By Deb Hirschhorn, Ph.D.
This Covid thing has created in me a sense of unreal. The reality I always knew has changed, and I’m in rebellion. I don’t want to believe it’s real. I don’t like it. It’s not nice. Keeping a distance from the people you love most in the world? That’s not nice at all.
I suppose that is exactly how prisoners feel. Well, their situation could be very nice. For us, everyone on the outside, that is. If they’re legitimately there, in prison, that is. It’s nice, and it’s fair.
But this Covid thing has come along and treated innocent bystanders with a wallop. Of course, since it all was ordained by HaKadosh Baruch Hu, it must have been good. And since good is sorta like “nice,” maybe it was nice in some way I can’t understand. And fair? Well, I can’t understand that one at all, so I’ll let it go.
But now I’m wondering if the shadow of Covid hanging over the Holy Land will somehow tarnish that glorious place. Is that possible? Those who live there are dealing with it the way we’re dealing with it here: objecting or complying but not very happy.
But my question is not: has it tarnished people’s attitudes? Because Jewish attitudes over the millennia have gone to something less than pride-inducing. That is par for the course. The question I have is: has this tarnished my attitude toward the Holy Land? If I set foot there, will it make me feel like its special wonderfulness has diminished any?
So I am soon to find that out.
I took a brave step. I am going.
I was supposed to go for Pesach, and you know what happened. But I also had a ticket for the yom tovim because my grandson there is going to be bar mitzvah Parshas Bereishis. And I just don’t want to miss it. I’m stubborn that way.
I have been careful these long five months. Really. Gourmet Glatt, G-d bless them all, delivered my food faithfully every week, even when it was an eeny-teeny yellow bag’s worth. (Remember I live alone.) I always wore my mask and stayed away from shul even when it was re-opened. For quite some weeks, anyway. Eventually, I started going.
And only when my doctor gave me the green light to visit my daughter did I go to Kew Gardens Hills (because her family has antibodies).
So what happened to me now? Why am I going instead of keeping up my usual caution?
I don’t know.
As I’ve said many times in this column, humans are irrational. And I’ll be the first to admit that I am part of the human species.
I have a longing to see my Israeli family. And a particular longing to hear the bar mitzvah boy lein.
As it so happens, I needed to fix my ticket to reflect the two extra weeks that I would need so as to stay all alone in a strange room across the street from my children’s apartment for two weeks. Yup, I’m putting myself through that.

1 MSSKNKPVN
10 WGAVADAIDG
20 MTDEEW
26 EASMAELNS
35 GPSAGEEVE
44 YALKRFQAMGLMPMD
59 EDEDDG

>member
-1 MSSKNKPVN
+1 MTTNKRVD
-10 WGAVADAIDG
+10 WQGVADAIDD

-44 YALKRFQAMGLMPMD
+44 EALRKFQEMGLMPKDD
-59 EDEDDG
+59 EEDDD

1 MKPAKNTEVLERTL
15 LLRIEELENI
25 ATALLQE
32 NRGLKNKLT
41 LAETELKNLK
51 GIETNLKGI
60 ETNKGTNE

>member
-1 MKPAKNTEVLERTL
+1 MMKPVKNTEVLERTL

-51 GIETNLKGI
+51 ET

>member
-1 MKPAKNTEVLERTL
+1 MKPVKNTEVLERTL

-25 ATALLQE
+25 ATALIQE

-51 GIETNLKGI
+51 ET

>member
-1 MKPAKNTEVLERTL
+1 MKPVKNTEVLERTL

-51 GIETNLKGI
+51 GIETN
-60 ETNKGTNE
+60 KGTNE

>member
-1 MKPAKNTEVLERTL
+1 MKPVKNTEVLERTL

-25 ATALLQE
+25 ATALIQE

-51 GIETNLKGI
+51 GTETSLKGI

To get to that moment, I also needed to apply to the State of Israel for the privilege of doing so. As it happened, they passed the “grandparent rule” which allows people like me to journey there for weddings and new babies as well as bar mitzvahs. As a good friend of mine commented, “Only in Israel.” The government knows that savtas and sabbas must not be left out. They can have their internal battles and external coups, but in the middle of all that, they somehow would not forget the grandparents.
So, I’m going. Because I filed endless documents – including a hastily made “invitation” to an event that no one else will be able to go to, I don’t think, and of course, Covid insurance, amongst all the other things.
The requirement is that when I step out of the airport, I do not take a taxi or a bus. I’m certainly not going to rent a car that will remain parked and useless for 14 days. And my children did not have the disease, so to get to where I’m going, I need to find a driver who will pick me up. I leave that to my son and his many connections.
And of course, included in my luggage will be a thermometer. That, too, is a government requirement. Fine. I don’t mind.
My thought was to write you a travel-log as I did two years ago, although you might find it utterly boring, I don’t know.
That’s the thing: If I’m stuck in a dark room (one of those buildings built into a hill so one side of it is basically underground even though I’m at the top of the hill) just doing the regular work that I always would do at home, what will I write about? I can’t imagine.
But I guess that’s the fun of such journeys. Even when you can’t imagine, you’re kind of open to new experiences, so even trivial things can take on meaning. We will find that out, won’t we?
Next week’s article will be “normal” – or whatever they actually are. I leave in two weeks.
Categorised in: Dr Deb